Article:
Viset executive director Samuel Wadzai said the overall objectives of the research were to comprehensively map and provide a broad understanding of the informal economy in Zimbabwe; provide evidence of opportunities for youth employment in the informal economy including those with disabilities; and develop strategically tailor-made and evidence-based recommendations for various policy actors for the formalization of the informal economy.

DZT executive director Barbra Nyangairi said the research was conducted in all the country’s 10 provinces, employing a mixed methods approach. Of the respondents, 54% were female, with the remainder being males.

Most young traders were found to be more of necessity entrepreneurs that were in informal trading as a form of survival and a prominent example of this were street vendors.

The other category was opportunity entrepreneurs who were businesspeople that formed entities to take advantage of business opportunities such as those into waste and refuse collection and water deliveries.

Craftsmen were also more likely to be found in this category and were more equally more likely to formalise their business.

The operating environment was found to be largely characterised by post-harvest losses for small holder farmers, politicisation of operating spaces, insufficient capital, lack of infrastructure and inadequate supply of water and amenities.

Violence was also a prevalent characteristic both in workspaces from law enforcement officers as well as bribery and in the home from spouses.

Financing of entities was found to be a major impediment, with most relying on self financing with help from family and friends in the diaspora being main contributors.

Young people with disabilities in the informal economy face numerous challenges, ranging from inaccessible public transport and buildings, lack of education and capital and societal stigma.

While many of them are in street vending owing to the lack of barriers to entry, it remains precarious for them as they are not spared from running battles with police and council officers.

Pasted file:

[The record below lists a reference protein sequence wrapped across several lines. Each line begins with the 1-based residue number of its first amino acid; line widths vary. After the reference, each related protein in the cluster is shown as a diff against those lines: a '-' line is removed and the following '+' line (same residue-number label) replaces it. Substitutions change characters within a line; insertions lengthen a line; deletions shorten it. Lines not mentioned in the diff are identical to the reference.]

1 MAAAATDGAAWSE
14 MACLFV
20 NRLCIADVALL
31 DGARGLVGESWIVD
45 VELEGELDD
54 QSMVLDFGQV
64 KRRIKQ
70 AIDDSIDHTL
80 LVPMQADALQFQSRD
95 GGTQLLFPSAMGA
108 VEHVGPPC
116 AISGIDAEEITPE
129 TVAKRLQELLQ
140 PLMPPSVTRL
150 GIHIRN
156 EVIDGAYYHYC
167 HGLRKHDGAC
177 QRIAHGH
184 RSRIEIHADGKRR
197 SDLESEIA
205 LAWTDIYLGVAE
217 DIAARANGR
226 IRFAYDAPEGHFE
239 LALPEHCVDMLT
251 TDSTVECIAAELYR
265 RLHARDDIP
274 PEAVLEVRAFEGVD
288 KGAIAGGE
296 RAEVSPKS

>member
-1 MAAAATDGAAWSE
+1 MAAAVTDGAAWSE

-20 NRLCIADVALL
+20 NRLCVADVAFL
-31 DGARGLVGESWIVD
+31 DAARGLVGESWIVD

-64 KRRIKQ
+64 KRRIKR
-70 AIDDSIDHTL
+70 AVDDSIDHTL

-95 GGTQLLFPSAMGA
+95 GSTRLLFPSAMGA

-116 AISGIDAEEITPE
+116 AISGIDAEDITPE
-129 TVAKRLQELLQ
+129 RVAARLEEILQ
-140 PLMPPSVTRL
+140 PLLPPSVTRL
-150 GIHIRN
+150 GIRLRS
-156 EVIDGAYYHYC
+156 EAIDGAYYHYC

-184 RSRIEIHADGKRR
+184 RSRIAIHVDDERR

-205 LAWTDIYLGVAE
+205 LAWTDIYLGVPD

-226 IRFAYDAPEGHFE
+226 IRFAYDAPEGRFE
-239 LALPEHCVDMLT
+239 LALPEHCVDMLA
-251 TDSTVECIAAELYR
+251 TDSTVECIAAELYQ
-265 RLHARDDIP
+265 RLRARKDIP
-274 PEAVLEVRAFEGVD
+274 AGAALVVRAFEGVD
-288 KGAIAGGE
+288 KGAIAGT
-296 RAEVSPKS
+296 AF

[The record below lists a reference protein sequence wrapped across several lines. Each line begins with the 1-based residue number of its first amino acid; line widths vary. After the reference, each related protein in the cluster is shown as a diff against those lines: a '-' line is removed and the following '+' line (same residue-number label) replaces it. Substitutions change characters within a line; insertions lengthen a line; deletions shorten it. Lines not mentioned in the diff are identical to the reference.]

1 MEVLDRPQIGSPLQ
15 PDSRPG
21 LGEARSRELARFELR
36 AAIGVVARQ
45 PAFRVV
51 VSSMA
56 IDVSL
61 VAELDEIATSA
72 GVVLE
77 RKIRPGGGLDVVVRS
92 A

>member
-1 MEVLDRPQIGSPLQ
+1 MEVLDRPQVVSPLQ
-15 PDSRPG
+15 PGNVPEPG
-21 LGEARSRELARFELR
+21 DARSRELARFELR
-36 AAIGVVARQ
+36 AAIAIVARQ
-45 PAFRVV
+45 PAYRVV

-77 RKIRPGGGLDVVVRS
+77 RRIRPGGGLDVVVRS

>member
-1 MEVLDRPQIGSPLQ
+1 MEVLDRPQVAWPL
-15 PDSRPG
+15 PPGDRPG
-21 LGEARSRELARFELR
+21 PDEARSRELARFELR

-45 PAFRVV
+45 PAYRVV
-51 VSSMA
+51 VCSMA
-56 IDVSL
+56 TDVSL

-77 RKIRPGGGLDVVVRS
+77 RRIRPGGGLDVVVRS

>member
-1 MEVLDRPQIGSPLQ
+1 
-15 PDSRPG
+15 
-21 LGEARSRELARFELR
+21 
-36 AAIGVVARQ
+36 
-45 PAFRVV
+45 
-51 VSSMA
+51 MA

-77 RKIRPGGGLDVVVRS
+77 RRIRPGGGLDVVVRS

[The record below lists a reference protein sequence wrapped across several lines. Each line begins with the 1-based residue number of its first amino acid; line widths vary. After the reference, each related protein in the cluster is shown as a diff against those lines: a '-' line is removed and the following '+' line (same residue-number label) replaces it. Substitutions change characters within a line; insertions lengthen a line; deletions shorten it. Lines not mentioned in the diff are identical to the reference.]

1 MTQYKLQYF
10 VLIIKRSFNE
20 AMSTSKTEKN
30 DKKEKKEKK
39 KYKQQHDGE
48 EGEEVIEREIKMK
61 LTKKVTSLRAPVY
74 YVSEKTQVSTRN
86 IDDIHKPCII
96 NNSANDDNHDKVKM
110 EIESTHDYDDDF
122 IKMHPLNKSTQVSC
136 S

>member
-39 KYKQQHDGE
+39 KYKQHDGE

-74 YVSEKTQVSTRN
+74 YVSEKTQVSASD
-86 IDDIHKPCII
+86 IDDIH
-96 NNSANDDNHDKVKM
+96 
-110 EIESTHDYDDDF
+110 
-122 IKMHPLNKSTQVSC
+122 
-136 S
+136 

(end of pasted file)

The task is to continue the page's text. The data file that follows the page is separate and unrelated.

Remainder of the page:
Operating spaces continue to be limited in supply and characterised by patronage mostly on political lines.

Mobile phone penetration and digital literacy has improved throughout the country, but the lack of smartphones and the cost of mobile data remains an impediment for rural informal economy actors.-Viset

Govt must help local authorities

THE old adage that says “when two elephants fight, it is the grass that suffers” applies when it comes to the fights between government and urban local authorities.

Government is always blaming the councils for poor services, while the latter counter-blames government, which has become a vicious circle.

What ratepayers are paying to councils is just a drop in the ocean.

If you look at Harare City Council, demand far exceeds supply.

The dams supplying Harare were built to cater few suburbs back then.

Now, we have lost count of how many suburbs have mushroomed.

Government must subsidise councils by paying workers salaries and give the councils supportive budgets.

Councils cannot afford to pay workers using money paid for rates, especially that the money is paid in local currency, which quickly loses value.

Councils are struggling to provide service delivery as a result of dry coffers.

Government owes councils a lot of money, especially to Harare City Council, and is not making any effort to pay.

Where do you expect the councils to get money to treat water when it is owned a lot of money, including government?

For major cities to regain their statuses, government must put in place subsidies and introduce things like pre-paid water meters so that the councils get revenue.

Without this, councils will continue to be under-funded and will not develop.-Alexio Rashirai